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Underworld Classes: Underterror
by Thilo G. [Featured Reviewer] Date Added: 02/25/2015 02:30:11
An Endzeitgeist.com review

This installment of the Underworld Classes-series clocks in at 16 pages, 1 page front cover, 1 page editorial, 1 page ToC, 1 page SRD, 1 page back cover, leaving us with 11 pages of content, so let's take a look!



What is the underterror? Well, it is a tradition mostly practiced by the dread Gitwerc, the tyrannical dwarves of AAW Games' underworld and crunch-wise, a 20-level base class. The underterror receives d10, 2+Int skills per level, proficiency with simple weapons, axes, hammers and picks as well as light and medium armor and shields (excluding tower shields). They also receive 3/4 BAB-progression and good Ref- and Will-saves. At first level, they receive darkvision 60 ft, which increases by +10 ft every odd level for a non-standard maximum of 160 ft. at 19th level.



At 1st level, underterrors may alter self at will without gaining any abilities as a supernatural ability. But that's not what this class is about - the underterror receives an evolution pool equal to 3 points at first level, scaling up to 22 at 20th level. These evolutions (taken from the eidolon's array) become the main fodder of the class. While an underterror must be biped, he does not receive the bonuses an eidolon usually receives from said base form, though they may select them. Evolution points may be redistributed each level. Some evolutions are completely prohibited for the underterror, whereas others are delayed and receive a new minimum level to take them. Starting at 3rd level, underterrors may switch 1 evolution point 1/week via a 1-hour ceremony, with 8th, 13th and 18th level increasing the evolution point cap for the switch by a further +1, but also extending the required time by that amount in hours.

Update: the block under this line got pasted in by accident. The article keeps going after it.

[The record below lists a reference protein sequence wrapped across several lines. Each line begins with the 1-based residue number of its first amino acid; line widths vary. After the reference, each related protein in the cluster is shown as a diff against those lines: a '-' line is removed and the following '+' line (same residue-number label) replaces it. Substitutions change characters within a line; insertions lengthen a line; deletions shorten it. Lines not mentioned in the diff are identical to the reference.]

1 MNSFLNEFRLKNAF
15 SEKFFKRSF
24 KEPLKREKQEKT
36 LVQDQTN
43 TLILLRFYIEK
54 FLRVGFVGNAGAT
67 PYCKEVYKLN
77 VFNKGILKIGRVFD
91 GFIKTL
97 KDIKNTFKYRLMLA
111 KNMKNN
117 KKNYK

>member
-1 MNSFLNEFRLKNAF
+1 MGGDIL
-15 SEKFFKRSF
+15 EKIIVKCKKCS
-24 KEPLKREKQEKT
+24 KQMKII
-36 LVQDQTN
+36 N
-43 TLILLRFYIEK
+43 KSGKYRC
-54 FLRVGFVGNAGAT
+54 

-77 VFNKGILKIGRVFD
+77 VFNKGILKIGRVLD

At 2nd level, the underterror also receives a so-called HEL pool equal to 1/2 underterror class level. The HEL powers gained constitute spell-like abilities that are powered by this pool, with caster level = underterror level and Cha as the governing attribute. A HEL Power's cost here is equal to the level of the spell-like ability, adding essentially a minor casting dimension to the underterror's martial prowess.